American’s Pride in Skyscrapers Essay example

American’s Pride in Skyscrapers Essay example

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America is known for its many great achievements. Among them are sending Neil Armstrong to the moon in 1969 and creating the economic engine that won World War II. But when you land a plane in the United States, you cannot see these accomplishments because they aren’t tangible. You cannot stand anywhere on American soil and say “this was the country that went to the moon.” G.K. Chesterton once said “Architecture is the alphabet of giants; it is the largest set of symbols ever made to meet the eyes of men. A tower stands up like a sort of simplified statue, of much more than heroic size.” The one thing that is evident of America is that we were the country that transformed the world architecturally. The skyscraper was born and raised in the United States of America. The American skyscraper can be seen anywhere, from San Diego, to Atlanta, to Minneapolis; you can see evidence everywhere that America engineered the high rise building. Stand in New York, and without looking up bank account or the economic state of America, you can see the economic prosperity of history. “Tall buildings have captured the imagination” , prosperity, and hard work of people during the course of history. Skyscrapers represent great power, hard work, and control in the United States, the skyscraper is the greatest symbol of American history.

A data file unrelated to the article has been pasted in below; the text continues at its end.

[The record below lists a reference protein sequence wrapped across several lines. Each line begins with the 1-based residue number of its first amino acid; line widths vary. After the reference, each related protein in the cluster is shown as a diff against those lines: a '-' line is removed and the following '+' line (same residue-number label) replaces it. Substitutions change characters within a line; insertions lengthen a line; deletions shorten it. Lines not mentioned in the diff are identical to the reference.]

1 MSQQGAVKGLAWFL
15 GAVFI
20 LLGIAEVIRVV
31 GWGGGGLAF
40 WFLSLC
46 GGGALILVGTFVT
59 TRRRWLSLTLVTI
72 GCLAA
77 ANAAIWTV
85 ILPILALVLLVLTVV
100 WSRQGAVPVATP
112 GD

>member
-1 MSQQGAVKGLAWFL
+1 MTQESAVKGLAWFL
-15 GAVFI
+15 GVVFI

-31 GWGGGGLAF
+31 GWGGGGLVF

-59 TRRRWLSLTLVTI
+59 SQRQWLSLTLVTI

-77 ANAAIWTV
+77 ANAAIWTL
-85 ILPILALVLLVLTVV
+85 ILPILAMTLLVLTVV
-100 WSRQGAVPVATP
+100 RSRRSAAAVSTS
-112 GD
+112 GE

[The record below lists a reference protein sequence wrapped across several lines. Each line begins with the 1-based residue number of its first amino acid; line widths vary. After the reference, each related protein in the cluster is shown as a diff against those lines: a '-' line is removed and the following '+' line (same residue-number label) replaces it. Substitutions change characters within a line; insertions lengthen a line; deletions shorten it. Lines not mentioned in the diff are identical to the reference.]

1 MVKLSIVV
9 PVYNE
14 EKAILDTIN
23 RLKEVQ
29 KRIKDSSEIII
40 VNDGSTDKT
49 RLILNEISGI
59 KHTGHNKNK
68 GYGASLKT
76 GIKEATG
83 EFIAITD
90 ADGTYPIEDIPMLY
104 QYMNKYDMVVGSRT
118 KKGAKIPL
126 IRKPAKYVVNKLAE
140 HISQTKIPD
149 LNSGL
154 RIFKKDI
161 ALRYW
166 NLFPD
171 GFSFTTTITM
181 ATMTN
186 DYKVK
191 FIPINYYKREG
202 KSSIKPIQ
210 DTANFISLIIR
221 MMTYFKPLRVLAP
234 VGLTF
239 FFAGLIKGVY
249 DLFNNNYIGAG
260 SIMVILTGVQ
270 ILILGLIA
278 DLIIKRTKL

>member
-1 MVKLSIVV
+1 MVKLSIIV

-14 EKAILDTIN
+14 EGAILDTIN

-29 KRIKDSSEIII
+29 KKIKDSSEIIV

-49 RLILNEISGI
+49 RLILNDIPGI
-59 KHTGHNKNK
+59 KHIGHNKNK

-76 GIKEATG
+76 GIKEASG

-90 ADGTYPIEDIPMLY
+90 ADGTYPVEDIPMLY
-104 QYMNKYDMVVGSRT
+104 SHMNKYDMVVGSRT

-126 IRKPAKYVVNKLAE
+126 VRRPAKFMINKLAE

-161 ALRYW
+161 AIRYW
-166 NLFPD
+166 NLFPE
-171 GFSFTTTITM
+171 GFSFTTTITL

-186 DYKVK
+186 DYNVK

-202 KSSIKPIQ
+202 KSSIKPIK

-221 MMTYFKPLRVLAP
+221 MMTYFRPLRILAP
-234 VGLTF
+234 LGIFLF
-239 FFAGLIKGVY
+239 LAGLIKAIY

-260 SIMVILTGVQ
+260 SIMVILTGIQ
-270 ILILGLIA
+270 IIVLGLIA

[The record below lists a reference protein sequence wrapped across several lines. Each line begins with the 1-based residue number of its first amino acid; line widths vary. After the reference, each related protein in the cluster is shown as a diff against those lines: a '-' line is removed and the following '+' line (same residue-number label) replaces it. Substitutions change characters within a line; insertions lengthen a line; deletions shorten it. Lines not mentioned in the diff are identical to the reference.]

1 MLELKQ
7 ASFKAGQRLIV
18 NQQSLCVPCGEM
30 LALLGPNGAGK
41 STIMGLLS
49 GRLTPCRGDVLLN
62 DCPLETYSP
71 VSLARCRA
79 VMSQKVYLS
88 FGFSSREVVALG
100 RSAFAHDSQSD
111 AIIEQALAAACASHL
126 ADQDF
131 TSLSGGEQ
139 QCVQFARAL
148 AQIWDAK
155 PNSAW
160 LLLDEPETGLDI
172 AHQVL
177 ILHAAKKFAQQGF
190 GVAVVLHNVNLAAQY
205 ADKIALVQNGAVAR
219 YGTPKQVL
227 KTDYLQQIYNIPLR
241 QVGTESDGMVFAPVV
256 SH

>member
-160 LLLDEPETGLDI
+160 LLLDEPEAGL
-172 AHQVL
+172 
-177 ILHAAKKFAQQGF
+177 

“In the 1870’s, buildings rarely exceeded four stories.” It wasn’t until the improvement of iron and steel as a structurally sound material that the taller buildings became the real world. These advancements in architecture allowed architects of that era to experiment. The bulk of skyscraper advancement can be linked to the shocking fire that cleared most of Chicago in 1871. City officials changed from wood to firepr...

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...ource guide to nineteenth-century U.S. history. Westport, Conn.: Greenwood Press, 2008. 338.
Breslin, Cynthia L., “Empire State Building Opens.” Great Events from History: The Twentieth Century, 1901-1940. E Book Edition.
Michael Tavel Clarke, “Chapter 4: The City of Dreadful Height: Skyscrapers and the Aesthetics of Growth,” in These Days of Large Thing, ed. (The University of Michigan Press, 2007).
Montgomery Schuyler, “The Chicago Architects,” Annals of American History, 1.
Schlager, Neil, and Josh Lauer. "The Empire State Building: Skyscraper Symbol of America's Power." In Science and its times: understanding the social significance of scientific discovery. Detroit: Gale Group, 2001.
Skrabec, Quentin R.. "World's First Skyscraper." In The 100 most significant events in American business: an encyclopedia. Santa Barbara, Calif.: Greenwood, 2012.

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